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'Rod'rick, thy wife is dead!—the Church hath

power

To free inee from thy vows! The broken heart Might yel be heal'd, the wrong redress'd, the throne Rebuilt by that same hand which pull'd it down! Ard these curst Africans. . . Oh for a month "final waste life which millionsmisbestow! .. '"

pp. 311,312.

Returning weakness then admonishes him. however, of the near approach of death; and he b?2s the friendly hand of Roderick to cut short his pangrs. by drawing forth (he weapon which clogs the wound in his side. He then gives him his hand in kindness—blesses and kisses his heroic daughter, and expires. The concluding lines are full of force and tenderlas«.

"When from her father'sbody she arose,
Her cheek was flush'd, and in her eyes there beam'd
A wilder brightness. On the Goth ehe gnz'd!
While underneath the emotions of that hour
Exhausted life gave way !' О God!' she said.
Lifting her hands, 'thou hast restor'd me all,..
All. . in one hour !' . . . and around his neck ehe
threw [ven!'

Her arms and cried, 'My Roderick! mine in Hea-
Groaning, he clasp! her close! and in that act
And agony her happy spirit fled !"—p. 313.

The Last Book describes the recognition and exploits of Roderick in the last of his battles. After the revolt of Julian's army, Orpas, by whose counsels it had been chiefly occasioned, is sent forward by the Moorish leader, to try to win them back; and advances in front of the line, demanding a parley, mounted on the beautiful Orelio, the famous war horse of Roderick, who, roused at that sight, obtains leave from Pelayo to give the renegade his answer; and after pouring out upon him some words of abuse and scorn, seizes the reine of his trusty steed; and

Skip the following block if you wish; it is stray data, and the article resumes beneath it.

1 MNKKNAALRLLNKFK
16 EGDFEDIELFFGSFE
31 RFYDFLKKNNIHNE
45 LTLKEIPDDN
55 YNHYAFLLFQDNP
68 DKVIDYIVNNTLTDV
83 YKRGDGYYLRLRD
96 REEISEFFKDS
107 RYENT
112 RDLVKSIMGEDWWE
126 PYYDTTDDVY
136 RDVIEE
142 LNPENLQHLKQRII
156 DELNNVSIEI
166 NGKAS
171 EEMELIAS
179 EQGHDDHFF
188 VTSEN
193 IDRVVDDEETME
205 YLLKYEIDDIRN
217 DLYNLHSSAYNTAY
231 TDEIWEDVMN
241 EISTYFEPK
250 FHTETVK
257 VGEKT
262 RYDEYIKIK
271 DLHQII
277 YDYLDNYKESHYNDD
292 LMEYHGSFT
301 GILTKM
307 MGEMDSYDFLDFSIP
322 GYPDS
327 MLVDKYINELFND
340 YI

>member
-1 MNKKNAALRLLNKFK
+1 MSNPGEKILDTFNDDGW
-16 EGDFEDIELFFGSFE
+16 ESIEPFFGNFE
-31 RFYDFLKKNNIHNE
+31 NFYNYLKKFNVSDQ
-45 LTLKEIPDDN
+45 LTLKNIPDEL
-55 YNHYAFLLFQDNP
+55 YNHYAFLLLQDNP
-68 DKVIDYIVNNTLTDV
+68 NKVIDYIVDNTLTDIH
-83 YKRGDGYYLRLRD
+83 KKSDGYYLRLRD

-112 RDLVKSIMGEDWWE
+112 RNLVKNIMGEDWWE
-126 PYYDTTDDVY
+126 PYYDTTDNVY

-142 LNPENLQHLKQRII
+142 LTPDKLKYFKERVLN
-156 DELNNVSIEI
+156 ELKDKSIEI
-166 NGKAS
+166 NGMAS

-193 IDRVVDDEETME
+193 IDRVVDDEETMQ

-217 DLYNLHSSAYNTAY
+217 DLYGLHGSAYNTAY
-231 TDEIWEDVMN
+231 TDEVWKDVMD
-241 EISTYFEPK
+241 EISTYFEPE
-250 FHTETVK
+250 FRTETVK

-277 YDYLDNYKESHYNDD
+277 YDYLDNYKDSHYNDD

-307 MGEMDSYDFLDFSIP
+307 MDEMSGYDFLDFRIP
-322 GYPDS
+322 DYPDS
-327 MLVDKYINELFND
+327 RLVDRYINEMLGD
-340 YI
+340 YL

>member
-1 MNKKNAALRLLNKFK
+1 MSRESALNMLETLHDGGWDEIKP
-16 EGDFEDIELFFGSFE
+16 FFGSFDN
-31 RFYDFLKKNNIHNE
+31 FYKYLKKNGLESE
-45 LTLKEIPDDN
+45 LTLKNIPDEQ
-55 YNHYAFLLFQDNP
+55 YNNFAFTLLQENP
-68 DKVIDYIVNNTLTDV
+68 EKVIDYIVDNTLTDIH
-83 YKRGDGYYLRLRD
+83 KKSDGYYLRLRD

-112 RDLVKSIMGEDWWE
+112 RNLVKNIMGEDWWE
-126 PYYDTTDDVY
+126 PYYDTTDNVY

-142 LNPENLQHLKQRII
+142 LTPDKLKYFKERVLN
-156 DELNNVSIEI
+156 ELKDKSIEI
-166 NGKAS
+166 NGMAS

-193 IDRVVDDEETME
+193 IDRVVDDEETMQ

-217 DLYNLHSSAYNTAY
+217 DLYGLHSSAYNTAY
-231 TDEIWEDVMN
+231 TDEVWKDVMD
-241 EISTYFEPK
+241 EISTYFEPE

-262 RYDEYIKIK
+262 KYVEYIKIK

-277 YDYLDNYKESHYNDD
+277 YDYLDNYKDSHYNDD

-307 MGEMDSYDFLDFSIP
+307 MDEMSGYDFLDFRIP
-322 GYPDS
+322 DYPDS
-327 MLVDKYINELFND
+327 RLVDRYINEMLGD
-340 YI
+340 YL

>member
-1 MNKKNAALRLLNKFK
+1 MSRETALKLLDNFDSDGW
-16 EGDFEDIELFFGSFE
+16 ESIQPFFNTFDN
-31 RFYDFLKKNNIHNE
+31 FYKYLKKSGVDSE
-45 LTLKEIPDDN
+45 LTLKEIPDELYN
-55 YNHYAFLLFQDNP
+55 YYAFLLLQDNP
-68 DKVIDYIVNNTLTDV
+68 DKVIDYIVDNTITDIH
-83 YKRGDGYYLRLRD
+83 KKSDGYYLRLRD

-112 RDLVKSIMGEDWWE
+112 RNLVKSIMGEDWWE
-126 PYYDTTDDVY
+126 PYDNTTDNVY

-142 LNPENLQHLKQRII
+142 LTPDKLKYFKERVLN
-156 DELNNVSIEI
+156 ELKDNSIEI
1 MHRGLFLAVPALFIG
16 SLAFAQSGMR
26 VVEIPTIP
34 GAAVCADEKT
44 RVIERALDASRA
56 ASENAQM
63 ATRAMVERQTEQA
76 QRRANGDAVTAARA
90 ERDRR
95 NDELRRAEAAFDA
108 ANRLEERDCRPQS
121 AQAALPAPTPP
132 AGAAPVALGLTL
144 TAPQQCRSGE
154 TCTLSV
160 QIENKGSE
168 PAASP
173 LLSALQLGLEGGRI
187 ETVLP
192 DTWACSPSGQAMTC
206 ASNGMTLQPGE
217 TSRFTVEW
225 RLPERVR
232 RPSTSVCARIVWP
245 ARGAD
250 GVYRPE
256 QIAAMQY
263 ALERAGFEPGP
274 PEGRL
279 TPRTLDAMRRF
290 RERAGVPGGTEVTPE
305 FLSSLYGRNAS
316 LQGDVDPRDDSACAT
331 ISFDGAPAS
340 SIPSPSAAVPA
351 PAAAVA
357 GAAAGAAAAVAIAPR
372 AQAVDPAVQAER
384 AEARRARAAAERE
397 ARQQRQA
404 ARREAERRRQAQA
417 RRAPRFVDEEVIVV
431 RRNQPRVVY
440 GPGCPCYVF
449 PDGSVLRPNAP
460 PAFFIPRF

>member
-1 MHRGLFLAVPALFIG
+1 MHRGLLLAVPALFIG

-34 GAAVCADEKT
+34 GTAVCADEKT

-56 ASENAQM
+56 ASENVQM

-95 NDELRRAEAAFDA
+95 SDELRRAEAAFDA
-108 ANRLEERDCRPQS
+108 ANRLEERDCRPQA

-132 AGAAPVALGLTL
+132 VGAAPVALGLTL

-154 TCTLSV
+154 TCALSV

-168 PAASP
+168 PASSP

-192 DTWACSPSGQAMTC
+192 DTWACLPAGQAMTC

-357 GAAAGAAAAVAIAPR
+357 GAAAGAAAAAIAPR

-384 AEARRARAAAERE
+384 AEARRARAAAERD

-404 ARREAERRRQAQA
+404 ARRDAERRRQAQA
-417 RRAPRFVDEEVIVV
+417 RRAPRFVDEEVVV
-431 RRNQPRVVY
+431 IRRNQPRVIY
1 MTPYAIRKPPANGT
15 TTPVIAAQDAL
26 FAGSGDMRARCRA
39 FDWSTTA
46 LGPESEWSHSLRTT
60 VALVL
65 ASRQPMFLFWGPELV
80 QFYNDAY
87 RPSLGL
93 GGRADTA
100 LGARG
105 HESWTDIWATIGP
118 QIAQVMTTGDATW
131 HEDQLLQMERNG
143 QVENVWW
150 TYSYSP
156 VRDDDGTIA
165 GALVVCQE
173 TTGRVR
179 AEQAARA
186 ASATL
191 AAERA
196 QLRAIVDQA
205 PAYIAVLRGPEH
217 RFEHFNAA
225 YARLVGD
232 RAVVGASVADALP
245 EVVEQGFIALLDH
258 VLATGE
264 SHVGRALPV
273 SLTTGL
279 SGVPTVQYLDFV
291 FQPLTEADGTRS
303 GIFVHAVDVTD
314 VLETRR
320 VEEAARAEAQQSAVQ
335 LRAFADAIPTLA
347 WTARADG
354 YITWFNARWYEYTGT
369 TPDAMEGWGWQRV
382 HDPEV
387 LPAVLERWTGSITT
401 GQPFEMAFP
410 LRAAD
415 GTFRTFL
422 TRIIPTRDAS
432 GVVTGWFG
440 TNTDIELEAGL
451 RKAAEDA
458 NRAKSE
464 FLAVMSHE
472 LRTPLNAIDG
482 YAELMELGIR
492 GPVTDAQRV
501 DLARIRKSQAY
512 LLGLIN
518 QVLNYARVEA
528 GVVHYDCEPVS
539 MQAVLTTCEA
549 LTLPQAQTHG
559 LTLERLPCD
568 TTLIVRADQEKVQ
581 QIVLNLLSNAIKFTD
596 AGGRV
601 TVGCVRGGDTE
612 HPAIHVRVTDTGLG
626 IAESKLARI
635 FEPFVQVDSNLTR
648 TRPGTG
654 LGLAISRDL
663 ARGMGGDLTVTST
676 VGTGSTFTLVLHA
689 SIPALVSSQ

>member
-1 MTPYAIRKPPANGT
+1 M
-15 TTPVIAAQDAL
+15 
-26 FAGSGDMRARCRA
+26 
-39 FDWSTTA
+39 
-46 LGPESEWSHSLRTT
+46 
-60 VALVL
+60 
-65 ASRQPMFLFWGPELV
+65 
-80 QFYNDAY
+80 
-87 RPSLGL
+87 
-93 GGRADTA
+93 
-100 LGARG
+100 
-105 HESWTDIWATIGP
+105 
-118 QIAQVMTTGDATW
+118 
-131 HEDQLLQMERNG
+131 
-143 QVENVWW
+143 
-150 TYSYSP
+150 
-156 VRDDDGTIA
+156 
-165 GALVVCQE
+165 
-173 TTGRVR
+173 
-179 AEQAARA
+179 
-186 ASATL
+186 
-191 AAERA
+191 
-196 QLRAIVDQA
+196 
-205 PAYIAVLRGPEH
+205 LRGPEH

— " ' How now,' he cried, 'Orelio! old companion,.. my good horse !' .. Off with this recreant burthen!' . . .And with that He rais'd hia hand, and rear'd, and bnck'd the steed, Tn that remember'd voice and arm of power Obedient. Down the helpless traitor fell, Vio!fnily thrown; and Roderick over him, Thrice led, with just and unrelenting hand, The trampling hoofe- 'Go, join Witiza now, Where he lies howling,' the avenger cried, 'And tell him Roderick sent thee !' "—pp. 318,319.

He then vaults upon the noble horse; and fitting Count Julian's sword to his grasp, rushes in the van of the Christian army into the thick array of the Infidel,—where, unarmed as he i*. and clothed in his penitential robes of waving black, he scatters death and terror around him. and cuts his way clean through (he whole hont of his opponents. He there descries the army of Pelayo advancing to cooperate; and as he rides up to them with his wonieJ royal air and gesture, and on his wellknovrn steed of royalty, both the King and Suenan are instantaneously struck with the apparition; and marvel that the weeds of penitence should so long have concealed their sovereign. Roderick, unconscious of this recognition, briefly informs them of what has befallen, and requests the honourable rites of Christian sepulture for the unfortunate Julian lad his daughter.